Curlers try for Sochi: Team USA will decide its Winter Games fate in Germany this weekFour curlers with Duluth ties gathered at the Duluth Curling Club on Friday morning for one more practice before leaving for Germany to determine their Olympic fate.
By: Rick Weegman, Duluth News Tribune
Four curlers with Duluth ties gathered at the Duluth Curling Club on Friday morning for one more practice before leaving for Germany to determine their Olympic fate.
The quartet included a stay-at-home father of a newborn, a middle school science teacher, a newly employed Minnesota Duluth graduate and a college student taking the semester off to chase his dreams of becoming an Olympian.
By this time next week, the foursome will know if they will have qualified for the 2014 Winter Olympics in Sochi, Russia.
Skip John Shuster, Jeff Isaacson, Jared Zezel and John Landsteiner, winners of the recent U.S. Olympic Trials, are representing Team USA at the Olympic Qualification Event in Füssen, Germany. The U.S., which opens play today against the Czech Republic, must finish first or second in round-robin play against the Czechs, Finland, France, Germany, Japan, Korea and New Zealand in order to qualify for Sochi.
“I think we have a good chance — everyone is throwing the rock pretty well,” said the 30-year-old Isaacson, the team’s vice skip and a science teacher at Gilbert Middle School. “If we play like we have all season, we’ll have a good chance.”
Isaacson was a member of Shuster’s rink at the 2010 Games in Vancouver, British Columbia, which finished a disappointing 10th. At that point, Isaacson said he was ready to turn curling into a recreational sport until Shuster asked him to come back two years ago.
“I was ready to move on and start the working thing, and just curl for fun,” said Isaacson, who earned a bachelor’s degree from Bemidji State and a master’s at Wisconsin-Superior. “I didn’t think I would be getting back for this round. It’s exciting to get to do this again.”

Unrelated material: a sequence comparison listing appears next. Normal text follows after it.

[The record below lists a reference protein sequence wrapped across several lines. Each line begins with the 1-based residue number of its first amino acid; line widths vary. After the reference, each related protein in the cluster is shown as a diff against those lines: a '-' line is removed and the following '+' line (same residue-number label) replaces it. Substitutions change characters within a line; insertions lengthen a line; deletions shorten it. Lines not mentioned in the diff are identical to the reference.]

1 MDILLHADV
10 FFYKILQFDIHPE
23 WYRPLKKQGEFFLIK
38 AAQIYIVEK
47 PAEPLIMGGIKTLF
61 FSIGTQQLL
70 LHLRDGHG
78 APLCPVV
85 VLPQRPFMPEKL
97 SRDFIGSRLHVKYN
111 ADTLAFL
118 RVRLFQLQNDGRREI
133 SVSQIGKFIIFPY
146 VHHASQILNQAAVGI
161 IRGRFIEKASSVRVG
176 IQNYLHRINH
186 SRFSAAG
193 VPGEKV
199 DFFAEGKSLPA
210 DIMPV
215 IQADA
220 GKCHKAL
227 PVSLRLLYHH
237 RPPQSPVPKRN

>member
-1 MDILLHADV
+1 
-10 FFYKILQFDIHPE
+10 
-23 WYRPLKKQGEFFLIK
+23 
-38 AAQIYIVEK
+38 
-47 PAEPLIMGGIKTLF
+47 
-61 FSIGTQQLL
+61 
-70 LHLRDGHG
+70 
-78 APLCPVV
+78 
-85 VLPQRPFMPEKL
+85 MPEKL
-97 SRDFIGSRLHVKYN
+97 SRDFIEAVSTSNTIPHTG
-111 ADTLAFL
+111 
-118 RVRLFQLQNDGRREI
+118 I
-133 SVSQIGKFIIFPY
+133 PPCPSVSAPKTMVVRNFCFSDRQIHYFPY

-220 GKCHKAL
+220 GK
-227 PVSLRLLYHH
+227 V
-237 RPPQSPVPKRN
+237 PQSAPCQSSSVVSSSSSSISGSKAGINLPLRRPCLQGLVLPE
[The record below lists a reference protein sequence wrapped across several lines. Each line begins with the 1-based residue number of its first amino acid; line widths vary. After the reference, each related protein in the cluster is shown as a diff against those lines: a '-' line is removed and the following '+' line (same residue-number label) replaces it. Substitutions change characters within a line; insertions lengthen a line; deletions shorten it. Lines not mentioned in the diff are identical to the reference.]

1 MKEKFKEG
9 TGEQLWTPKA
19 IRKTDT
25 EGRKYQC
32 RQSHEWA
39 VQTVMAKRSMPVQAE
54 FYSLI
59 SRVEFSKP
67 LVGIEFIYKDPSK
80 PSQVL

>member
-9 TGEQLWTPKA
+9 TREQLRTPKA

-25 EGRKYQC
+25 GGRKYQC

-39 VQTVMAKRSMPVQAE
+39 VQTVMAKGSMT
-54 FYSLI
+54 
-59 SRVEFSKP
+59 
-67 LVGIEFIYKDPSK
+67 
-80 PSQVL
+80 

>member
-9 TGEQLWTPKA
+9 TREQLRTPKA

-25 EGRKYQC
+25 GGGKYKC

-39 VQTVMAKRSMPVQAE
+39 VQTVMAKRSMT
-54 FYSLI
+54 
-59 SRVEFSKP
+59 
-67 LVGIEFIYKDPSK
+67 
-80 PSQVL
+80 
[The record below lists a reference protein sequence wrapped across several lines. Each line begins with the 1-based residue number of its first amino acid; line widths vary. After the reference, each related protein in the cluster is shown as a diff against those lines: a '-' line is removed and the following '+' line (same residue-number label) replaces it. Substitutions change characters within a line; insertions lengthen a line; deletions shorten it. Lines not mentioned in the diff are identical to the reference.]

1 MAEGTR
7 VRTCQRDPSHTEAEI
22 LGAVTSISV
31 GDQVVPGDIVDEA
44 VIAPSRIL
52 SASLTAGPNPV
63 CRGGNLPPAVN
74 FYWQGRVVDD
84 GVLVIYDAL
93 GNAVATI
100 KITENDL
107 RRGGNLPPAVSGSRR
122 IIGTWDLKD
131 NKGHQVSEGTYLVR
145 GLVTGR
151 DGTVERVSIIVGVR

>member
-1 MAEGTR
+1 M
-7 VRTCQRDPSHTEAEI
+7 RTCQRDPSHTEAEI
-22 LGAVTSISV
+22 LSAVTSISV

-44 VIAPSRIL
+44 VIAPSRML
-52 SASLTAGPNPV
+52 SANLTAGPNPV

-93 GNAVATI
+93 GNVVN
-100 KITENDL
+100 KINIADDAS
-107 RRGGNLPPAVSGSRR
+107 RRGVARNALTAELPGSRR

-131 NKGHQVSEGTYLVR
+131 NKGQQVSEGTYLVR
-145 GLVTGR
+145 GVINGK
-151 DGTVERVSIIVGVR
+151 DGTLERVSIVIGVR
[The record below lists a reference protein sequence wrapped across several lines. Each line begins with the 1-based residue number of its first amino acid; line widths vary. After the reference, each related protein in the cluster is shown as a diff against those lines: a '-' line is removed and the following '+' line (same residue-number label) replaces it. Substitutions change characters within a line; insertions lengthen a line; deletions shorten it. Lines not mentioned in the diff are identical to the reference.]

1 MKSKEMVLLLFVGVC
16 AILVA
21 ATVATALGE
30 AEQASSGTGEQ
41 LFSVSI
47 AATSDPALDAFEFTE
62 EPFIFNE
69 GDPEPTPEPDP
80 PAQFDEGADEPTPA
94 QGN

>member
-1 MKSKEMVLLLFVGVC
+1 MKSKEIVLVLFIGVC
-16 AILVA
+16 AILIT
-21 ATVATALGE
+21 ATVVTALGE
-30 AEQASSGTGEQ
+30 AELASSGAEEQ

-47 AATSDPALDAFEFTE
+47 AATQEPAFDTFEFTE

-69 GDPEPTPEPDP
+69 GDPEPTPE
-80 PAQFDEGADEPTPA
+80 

Shuster, 31, a former manager at Pickwick Restaurant in Duluth who took time away to stay home to help raise his 7-month-old son, Luke, is seeking a third Olympic berth. He was a member of Pete Fenson’s 2006 squad and then skipped the U.S. entrant four years later. This time, he beat Fenson head-to-head in a best-2-of-3 finals — including a decisive, never-seen-before 11-1, four-end victory in the third match — at last month’s Trials in Fargo, N.D.
“I feel like I’m the best I’ve ever been right now,” said Shuster, a UMD graduate. “To win our Trials and to do it in the fashion we did, gives us a lot of confidence going over to Germany.”
Based on a points system of finishes at the past two World Championships, the U.S. men missed automatic qualification by one point. Hence, this last-chance event.
For Shuster, it’s a chance to continue the strong tradition set by previous Northeastern Minnesota curlers.
“It’s probably the drive to try to become the best at something — try to win a world championship,” he said of continuing on the grueling circuit. “Growing up, we’d see (world champions) from the Range like Joe Roberts and Jerry Scott (both of Hibbing). Just the other day, Bob Nichols (of Superior) stopped by — and he’s a two-time world champion — and he was telling us about his runs.
“We’re so close. I think that’s what keeps driving us to get there.”
Like Shuster, who took a year off from college to try to qualify for his first Olympics, the 22-year-old Zezel is delaying his senior year at Bemidji State to give qualification a whirl.
“It’s almost like a business for me,” said Zezel, who attended UMD for two years before transferring. “Curling is always before school or anything else. I always made time for curling during school — curling is first for me, for sure. I love the game; it’s a passion.”
Landsteiner, 23, grew up curling at his home in Maple River, Minn., and came to UMD with an eye toward a civil engineering degree and furthering his curling career.
The recent college graduate and current project manager at Lake Superior Consulting in Duluth joined Shuster’s team in the summer of 2011. He says chemistry plays a crucial role in the rink’s success.
“It has to be working well in order to succeed,” he said. “Hopefully, we can keep it rolling in Germany and go to Russia.”